C++11 support

Developers
2011-10-19
2013-05-13
  • Maxim Yanchenko

    Maxim Yanchenko - 2011-10-19

    Any plans/ETA to incorporate the changes in C++11 Standard Library?

    Compilers for C++11 are more and more wide-spread, and there are libraries that already assume that underlying STL provides C++11 features when C++11 compatibility is turned on in a compiler (e.g. recent versions of TBB expect new std::exception class with the exception propagation support).

    So STLPort without C++11 support becomes more and more problematic.

     
  • Petr Ovtchenkov

    Petr Ovtchenkov - 2011-10-19

    In mainstream.

     
  • Maxim Yanchenko

    Maxim Yanchenko - 2011-10-20

    Great news!
    When the release is planned?

     
  • Petr Ovtchenkov

    Petr Ovtchenkov - 2011-10-20

    'Release' in time when VCS available is a bit fiction.

    Things, that I used everyday, are fine. For me. Support for compilers with absent C++11 removed, or be removing ASAP. Are you Windows player? Then bad news for you: I don't write for Windows, so even things that I use everyday, may be (indeed should be) broken on VS. Conclusion: if you will wait for "good, stable release", and only then (may be) see on code, then you will wait a very long time.

     
  • Maxim Yanchenko

    Maxim Yanchenko - 2011-10-20

    Well, VCSes exist everywhere, notion of release is orthogonal to VCS - it's a (kind of) guarantee of stability and is a reference point. See Boost for example.

    A 'release' means that many people/teams downloaded something which is tagged as release, tested it, reported bugs, and after a couple of bug-fix releases we can be sure it's stable and relatively bug-free because this particular version was widely tested (on a known set of platforms and compilers) and nobody reported any bugs for a couple of months already.
    Who can tell the same about the top of VCS which changes every day? Not even you, I'm afraid.

    It's a matter of third-party libraries management as well - people usually can't put in production code something from the current top of VCS. Just because the top of VCS can have some experimental non-tested code that was committed a few minutes ago. In many companies they are just not allowed to use in production code anything that is not recognized as stable, at least by its developer.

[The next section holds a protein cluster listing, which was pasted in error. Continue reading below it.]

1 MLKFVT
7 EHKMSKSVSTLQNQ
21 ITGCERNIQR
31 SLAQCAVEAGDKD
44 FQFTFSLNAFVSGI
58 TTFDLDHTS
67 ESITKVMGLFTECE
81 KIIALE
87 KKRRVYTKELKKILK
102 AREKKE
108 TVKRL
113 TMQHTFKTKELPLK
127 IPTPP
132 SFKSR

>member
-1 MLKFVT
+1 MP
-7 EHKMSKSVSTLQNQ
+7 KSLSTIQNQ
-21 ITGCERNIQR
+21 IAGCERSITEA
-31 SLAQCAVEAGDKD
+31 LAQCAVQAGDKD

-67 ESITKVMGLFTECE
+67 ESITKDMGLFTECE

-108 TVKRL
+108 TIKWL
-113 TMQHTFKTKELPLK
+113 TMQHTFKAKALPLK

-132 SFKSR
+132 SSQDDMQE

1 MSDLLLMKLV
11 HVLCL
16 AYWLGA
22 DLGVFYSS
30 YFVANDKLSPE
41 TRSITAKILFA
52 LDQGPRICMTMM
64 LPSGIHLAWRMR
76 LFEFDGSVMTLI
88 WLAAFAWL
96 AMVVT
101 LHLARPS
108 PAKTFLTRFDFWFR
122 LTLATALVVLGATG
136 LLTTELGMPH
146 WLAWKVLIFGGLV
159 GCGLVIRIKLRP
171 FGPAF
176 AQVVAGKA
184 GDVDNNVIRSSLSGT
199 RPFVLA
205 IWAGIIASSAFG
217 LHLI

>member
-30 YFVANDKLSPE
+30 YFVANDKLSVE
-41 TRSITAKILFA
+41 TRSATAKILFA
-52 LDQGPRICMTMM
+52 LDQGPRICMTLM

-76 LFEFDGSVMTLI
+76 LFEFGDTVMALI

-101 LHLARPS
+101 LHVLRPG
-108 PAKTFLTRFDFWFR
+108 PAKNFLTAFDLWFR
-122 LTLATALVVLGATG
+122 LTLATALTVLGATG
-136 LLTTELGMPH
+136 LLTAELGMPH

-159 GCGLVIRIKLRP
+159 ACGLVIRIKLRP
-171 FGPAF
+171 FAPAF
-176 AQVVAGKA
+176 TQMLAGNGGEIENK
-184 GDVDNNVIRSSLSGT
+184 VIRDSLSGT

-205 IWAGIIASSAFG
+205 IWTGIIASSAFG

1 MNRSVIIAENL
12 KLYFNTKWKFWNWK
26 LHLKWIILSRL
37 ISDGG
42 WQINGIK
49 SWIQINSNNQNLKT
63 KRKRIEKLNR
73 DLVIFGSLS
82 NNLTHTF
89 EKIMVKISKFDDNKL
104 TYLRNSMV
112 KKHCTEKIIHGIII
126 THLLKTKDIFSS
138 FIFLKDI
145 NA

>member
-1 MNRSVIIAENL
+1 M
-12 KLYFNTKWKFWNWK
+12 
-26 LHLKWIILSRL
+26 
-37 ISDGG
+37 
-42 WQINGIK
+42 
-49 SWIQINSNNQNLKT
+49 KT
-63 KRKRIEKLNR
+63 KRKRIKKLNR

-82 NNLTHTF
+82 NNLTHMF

At least, if you had had a 'stable' branch, it would be a justification to take a snapshot from it, but I don't see this either, I see just one 'master' head.

     
  • Maxim Yanchenko

    Maxim Yanchenko - 2011-10-21

    Thanks for the links. Again, I see only 'master' and old numbered tags.
    Does 'master' contain only stuff that is tested, or there can be experimental commits?
    Also, what is the compiler(s) and platform(s) you use for development and testing?

    > Thanks for useful response. You opinion is very important for us.
    I really hope it will be useful, as I see that lack of releases hurts STLPort reception and widespread use.
    E.g. from http://libcxx.llvm.org/ (LLVM is quite popular now): "….STLPort…lack C++'0x support….projects are apparently abandoned: STLport 5.2.1 was released in Oct'08…"
    People just don't know that some work is going on in VCS, they just see that there were no releases for 3 years and treat STLPort as abandoned.

     
  • Petr Ovtchenkov

    Petr Ovtchenkov - 2011-10-21

    > Again, I see only 'master' and old numbered tags.

    Do you need a git lessons?

    > I really hope it will be useful,

    It was a trite comments. Nothing new. Good patch series are much more useful (thanks nikolaynnov@, solganik@, wojciech.meyer@, … ).

    > E.g. from http://libcxx.llvm.org/

    If LLVM will be in scope of my interests, then STLport will support it. All good patches was considered and accepted.But  I don't see attempts for contribution from LLVM users yet.

     

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